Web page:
Journalist Payouts — in Iraq
As if the Armstrong Williams fiasco weren’t enough, today’s Financial Times features the following disturbing news:
The electoral group headed by Iyad Allawi, the interim Iraqi prime minister, on Monday handed out cash to journalists to ensure coverage of its press conferences in a throwback to Ba’athist-era patronage ahead of parliamentary elections on January 30.
After a meeting held by Mr Allawi’s campaign alliance in west Baghdad, reporters, most of whom were from the Arabic-language press, were invited upstairs where each was offered a “gift” of a $100 bill contained in an envelope.
Many of the journalists accepted the cash – about equivalent to half the starting monthly salary for a reporter at an Iraqi newspaper – and one jokingly recalled how Saddam Hussein’s regime had also lavished perks on favoured reporters.
Giving gifts to journalists is common in many of the Middle East’s authoritarian regimes, although reporters at the conference said the practice was not yet widespread in postwar Iraq.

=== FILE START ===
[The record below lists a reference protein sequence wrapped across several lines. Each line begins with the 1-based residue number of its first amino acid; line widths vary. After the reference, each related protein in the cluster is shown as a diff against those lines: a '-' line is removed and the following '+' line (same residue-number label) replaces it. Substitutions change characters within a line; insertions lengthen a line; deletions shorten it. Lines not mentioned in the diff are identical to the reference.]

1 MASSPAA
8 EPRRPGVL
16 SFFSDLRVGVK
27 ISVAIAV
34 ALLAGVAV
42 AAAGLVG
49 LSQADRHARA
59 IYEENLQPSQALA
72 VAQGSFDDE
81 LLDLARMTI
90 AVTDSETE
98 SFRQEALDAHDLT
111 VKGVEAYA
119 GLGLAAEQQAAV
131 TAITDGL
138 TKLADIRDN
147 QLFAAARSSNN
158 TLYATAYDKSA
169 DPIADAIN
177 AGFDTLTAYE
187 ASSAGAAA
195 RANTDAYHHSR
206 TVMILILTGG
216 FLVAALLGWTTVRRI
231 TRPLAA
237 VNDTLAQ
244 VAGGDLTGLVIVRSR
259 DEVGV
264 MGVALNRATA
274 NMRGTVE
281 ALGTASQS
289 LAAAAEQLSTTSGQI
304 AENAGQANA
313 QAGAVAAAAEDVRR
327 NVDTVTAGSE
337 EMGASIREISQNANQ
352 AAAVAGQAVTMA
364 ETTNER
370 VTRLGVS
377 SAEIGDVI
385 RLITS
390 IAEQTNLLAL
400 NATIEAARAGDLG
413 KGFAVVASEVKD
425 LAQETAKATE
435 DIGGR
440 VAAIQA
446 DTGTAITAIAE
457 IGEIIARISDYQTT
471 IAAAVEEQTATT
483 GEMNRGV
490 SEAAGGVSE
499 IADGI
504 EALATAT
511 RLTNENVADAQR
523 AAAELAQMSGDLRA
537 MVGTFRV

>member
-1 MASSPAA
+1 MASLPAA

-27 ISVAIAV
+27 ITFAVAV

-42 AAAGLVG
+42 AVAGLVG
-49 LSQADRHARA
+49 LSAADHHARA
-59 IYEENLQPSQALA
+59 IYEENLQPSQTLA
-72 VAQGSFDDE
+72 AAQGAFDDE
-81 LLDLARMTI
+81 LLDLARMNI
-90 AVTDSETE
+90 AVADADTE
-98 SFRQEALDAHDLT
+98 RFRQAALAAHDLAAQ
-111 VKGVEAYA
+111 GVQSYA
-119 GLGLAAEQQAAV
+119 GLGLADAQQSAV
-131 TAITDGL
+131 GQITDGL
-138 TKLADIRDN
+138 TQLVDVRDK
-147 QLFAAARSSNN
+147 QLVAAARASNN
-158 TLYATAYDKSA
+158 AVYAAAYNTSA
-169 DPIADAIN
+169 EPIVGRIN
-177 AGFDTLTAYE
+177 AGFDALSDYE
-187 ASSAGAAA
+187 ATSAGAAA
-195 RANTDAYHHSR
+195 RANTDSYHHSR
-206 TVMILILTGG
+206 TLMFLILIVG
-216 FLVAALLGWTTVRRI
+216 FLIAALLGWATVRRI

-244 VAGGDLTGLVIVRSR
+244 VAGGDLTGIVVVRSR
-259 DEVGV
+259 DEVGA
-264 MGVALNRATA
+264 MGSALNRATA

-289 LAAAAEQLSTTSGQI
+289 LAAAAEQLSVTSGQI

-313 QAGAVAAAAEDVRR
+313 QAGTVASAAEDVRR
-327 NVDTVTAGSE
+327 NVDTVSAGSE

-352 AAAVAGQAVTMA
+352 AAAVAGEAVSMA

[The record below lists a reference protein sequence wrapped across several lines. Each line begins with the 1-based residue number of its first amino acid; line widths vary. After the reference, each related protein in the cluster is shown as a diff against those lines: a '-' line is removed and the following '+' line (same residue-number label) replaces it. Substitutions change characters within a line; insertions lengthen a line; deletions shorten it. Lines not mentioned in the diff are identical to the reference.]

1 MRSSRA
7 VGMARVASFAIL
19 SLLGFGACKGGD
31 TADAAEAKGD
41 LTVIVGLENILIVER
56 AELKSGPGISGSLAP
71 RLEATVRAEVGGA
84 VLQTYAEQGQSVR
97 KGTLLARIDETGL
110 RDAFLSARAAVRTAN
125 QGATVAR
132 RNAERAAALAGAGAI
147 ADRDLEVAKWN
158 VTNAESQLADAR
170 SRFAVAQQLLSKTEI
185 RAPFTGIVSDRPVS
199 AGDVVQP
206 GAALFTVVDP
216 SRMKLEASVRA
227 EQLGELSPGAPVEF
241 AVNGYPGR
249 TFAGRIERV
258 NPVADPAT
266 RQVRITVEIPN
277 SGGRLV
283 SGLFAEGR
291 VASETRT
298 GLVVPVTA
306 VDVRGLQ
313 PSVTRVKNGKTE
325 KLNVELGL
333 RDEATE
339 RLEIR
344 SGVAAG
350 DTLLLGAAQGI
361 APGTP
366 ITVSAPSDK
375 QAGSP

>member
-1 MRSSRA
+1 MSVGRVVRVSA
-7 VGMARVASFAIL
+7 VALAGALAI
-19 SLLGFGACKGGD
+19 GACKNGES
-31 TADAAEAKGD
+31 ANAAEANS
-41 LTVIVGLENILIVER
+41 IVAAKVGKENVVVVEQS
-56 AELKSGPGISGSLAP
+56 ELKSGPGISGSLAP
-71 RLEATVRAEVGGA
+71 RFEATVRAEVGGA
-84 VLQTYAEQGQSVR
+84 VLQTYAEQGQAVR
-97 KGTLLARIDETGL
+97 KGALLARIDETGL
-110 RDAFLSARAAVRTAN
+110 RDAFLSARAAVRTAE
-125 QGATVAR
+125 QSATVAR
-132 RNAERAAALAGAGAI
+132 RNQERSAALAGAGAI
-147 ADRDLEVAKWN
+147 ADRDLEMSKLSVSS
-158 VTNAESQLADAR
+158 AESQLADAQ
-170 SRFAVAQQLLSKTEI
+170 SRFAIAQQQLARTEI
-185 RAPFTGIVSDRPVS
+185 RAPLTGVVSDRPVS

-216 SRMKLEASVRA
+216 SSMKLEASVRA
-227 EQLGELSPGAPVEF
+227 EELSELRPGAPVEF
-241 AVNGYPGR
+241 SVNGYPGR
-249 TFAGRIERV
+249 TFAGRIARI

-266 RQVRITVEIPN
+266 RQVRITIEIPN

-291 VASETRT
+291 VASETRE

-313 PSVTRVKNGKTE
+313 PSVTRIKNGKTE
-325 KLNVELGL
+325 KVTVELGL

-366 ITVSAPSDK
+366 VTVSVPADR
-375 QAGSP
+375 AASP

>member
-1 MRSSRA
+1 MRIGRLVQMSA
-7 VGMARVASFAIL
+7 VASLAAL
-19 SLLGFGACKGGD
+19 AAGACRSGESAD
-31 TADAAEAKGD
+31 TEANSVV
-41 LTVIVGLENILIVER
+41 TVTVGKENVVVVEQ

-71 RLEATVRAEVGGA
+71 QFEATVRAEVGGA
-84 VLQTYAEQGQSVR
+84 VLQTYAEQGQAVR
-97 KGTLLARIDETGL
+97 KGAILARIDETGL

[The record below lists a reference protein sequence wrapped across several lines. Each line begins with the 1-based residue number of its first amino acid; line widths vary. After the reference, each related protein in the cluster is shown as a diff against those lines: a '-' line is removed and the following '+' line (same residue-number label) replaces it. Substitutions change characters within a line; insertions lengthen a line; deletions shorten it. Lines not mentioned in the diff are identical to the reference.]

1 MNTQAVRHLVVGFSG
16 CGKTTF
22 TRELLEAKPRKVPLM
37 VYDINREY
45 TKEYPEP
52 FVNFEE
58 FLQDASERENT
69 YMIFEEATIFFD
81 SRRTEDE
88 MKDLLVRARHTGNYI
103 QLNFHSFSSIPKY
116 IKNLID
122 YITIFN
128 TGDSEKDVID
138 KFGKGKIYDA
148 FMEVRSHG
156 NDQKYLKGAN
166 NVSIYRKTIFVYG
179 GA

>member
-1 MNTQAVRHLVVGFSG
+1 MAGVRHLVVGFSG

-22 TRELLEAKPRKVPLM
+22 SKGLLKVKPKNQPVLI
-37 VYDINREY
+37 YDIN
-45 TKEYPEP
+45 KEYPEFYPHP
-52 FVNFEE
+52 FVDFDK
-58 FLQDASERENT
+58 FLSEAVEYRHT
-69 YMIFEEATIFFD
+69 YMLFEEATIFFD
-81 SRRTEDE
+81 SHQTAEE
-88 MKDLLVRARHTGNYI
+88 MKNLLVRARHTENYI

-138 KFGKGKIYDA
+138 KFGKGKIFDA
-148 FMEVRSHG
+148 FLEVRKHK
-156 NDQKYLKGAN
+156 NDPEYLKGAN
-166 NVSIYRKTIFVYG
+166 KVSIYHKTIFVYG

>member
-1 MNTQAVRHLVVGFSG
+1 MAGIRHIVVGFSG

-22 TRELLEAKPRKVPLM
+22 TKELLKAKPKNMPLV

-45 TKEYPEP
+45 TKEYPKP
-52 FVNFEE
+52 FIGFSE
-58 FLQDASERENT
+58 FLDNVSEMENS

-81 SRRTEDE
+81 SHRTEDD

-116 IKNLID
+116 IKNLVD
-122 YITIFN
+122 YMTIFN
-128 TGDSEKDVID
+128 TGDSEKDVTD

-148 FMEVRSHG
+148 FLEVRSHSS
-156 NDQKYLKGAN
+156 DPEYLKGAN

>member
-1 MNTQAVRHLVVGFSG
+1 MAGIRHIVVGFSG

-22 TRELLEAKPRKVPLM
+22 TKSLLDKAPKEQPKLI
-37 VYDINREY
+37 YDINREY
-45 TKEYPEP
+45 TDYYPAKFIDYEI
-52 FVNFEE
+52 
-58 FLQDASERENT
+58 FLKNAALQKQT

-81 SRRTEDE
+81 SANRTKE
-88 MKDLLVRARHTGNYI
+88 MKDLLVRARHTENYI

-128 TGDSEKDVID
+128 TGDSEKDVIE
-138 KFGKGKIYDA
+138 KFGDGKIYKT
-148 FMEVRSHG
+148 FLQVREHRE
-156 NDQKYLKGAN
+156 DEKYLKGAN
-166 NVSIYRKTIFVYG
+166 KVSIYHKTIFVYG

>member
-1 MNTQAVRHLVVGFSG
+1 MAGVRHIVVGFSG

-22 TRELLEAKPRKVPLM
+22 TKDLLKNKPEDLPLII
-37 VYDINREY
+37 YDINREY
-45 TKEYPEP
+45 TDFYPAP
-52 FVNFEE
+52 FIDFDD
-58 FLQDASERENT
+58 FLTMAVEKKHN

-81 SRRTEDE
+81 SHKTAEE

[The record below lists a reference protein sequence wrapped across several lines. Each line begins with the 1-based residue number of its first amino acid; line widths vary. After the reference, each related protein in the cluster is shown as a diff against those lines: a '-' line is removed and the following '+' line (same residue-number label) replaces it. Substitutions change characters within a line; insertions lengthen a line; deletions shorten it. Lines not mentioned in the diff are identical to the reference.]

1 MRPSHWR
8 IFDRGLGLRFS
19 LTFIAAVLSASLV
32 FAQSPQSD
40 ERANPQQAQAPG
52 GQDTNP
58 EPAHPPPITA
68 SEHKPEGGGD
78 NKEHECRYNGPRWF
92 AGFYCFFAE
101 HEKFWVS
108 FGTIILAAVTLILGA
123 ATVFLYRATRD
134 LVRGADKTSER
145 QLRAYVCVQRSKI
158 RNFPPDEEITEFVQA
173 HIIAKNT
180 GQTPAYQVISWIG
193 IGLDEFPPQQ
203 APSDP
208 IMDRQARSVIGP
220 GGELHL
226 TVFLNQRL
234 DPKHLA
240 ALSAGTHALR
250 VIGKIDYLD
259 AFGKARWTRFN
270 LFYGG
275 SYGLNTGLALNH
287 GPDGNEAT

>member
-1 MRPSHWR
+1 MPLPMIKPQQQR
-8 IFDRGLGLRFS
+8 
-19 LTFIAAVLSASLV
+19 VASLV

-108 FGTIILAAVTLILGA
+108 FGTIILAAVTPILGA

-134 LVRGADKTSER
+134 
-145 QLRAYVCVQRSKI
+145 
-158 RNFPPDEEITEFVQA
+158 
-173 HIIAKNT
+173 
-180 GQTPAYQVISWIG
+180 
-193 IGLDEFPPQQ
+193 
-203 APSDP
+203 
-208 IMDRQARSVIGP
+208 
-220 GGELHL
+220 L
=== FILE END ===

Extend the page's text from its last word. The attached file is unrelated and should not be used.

The press conference came as Mr Allawi and his allies kicked the electoral campaign of their Iraqi List into high gear.
Mr Allawi was not at the conference, but Hussein al-Sadr, a Shia cleric running on the prime minister’s list, used it to challenge Islamist opponents in the United Iraqi Alliance, saying they were falsely claiming the backing of the country’s Shia clerical establishment.
The story offers little detail about the extent of these payouts or the involvement of Allawi, so we should be somewhat cautious about drawing conclusions. But it isn’t negligible. When defending the war, hawks often point to the revival of Iraqi institutions. Indeed, in his latest column, David Brooks notes:
Eighty-three slates of candidates have been formed, despite the terrorists’ threats. More than 7,000 people are running for office. At least 100 newspapers stir a lively cauldron of democratic ideas and debate.
The newspaper Sabah recently published a poll of 4,974 Iraqis living in and around Baghdad. Nearly 88 percent support military action against the terrorists. A survey by the Iraq Center for Research and Strategic Studies suggests that the insurgents’ archfoe, the prime minister Ayad Allawi, is the most popular prospective leader in the land.
Payouts undermine these fledgling institutions, which means they undermine Iraq’s fledgling democracy. If such problems become persistent, it may not matter how successful the upcoming election turns out, because the fairness of future contests will be harder to ensure.